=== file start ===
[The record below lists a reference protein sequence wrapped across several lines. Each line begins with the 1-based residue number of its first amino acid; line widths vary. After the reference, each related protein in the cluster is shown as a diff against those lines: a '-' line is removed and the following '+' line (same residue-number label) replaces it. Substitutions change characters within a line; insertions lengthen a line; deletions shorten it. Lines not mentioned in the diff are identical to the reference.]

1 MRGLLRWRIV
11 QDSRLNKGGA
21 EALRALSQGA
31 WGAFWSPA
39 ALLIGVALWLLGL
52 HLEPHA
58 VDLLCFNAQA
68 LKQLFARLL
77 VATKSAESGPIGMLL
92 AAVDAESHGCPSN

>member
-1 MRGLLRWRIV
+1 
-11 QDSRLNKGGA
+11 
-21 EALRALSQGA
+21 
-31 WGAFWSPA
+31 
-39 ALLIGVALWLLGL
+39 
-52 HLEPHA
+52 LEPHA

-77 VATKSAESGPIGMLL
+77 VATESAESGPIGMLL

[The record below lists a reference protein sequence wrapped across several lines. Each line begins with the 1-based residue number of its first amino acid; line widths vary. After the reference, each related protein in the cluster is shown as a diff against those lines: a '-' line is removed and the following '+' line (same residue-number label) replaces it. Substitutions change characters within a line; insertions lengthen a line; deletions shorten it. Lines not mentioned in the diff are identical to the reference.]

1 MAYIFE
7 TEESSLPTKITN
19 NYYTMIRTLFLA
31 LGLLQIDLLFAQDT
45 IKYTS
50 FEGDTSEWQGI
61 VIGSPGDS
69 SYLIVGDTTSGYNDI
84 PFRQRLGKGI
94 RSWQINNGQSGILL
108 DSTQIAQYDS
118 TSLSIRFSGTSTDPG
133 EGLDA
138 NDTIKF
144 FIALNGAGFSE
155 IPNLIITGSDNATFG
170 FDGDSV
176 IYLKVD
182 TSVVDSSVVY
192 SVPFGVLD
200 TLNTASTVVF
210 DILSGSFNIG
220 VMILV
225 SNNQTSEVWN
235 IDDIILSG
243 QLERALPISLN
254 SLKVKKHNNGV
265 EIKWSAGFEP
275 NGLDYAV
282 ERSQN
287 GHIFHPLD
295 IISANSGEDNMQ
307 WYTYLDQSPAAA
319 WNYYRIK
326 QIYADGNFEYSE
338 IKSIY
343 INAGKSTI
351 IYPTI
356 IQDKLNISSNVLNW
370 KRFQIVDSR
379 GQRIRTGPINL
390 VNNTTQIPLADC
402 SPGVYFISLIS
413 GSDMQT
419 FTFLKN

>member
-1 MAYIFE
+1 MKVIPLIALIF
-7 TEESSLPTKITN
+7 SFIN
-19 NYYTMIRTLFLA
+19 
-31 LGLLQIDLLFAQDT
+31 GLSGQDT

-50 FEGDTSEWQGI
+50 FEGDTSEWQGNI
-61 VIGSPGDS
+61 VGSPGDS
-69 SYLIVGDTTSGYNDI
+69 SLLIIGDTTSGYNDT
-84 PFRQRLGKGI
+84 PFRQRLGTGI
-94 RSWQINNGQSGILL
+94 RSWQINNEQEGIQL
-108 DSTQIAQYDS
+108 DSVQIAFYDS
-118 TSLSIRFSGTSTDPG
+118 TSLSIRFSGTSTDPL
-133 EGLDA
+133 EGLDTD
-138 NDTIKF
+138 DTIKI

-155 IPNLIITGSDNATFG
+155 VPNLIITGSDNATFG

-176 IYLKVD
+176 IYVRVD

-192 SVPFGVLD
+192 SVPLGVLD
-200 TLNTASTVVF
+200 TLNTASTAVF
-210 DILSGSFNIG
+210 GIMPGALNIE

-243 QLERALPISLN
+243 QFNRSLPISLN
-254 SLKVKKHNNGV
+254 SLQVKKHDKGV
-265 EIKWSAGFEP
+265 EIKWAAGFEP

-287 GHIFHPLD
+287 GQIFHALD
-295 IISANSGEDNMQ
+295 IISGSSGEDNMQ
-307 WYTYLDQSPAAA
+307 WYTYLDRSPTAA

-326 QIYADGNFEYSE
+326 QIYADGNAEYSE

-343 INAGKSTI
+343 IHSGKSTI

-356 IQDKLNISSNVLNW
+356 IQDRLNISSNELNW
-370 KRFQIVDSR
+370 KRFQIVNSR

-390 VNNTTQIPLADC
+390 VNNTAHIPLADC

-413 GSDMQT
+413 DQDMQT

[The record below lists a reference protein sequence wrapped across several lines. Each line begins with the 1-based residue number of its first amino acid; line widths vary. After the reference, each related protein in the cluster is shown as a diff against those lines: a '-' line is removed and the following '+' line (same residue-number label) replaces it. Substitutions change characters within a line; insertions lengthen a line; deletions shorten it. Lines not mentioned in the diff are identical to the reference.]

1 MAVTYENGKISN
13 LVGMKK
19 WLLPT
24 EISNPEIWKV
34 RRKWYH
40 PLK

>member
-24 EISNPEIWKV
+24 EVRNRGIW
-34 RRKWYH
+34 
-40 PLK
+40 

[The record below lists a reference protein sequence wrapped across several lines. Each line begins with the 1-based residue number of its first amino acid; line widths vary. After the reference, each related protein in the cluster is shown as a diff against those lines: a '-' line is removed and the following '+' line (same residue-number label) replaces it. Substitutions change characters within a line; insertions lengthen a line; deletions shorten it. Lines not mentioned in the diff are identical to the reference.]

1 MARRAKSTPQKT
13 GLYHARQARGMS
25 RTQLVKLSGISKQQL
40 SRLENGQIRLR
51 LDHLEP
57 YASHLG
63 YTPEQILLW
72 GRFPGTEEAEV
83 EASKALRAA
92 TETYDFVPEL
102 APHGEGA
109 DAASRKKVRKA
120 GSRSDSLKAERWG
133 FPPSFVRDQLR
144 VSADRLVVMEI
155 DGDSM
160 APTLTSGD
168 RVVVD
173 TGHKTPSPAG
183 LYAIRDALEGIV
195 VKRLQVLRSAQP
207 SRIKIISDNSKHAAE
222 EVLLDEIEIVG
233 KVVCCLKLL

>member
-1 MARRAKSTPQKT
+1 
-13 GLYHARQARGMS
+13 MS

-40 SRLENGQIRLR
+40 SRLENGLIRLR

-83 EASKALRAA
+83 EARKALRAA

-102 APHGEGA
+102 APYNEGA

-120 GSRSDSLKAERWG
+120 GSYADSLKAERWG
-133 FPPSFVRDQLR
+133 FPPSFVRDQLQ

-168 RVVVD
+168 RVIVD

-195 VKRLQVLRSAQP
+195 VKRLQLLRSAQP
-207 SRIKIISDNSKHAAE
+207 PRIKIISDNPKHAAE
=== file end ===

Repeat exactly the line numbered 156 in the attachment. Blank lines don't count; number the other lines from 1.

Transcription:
72 GRFPGTEEAEV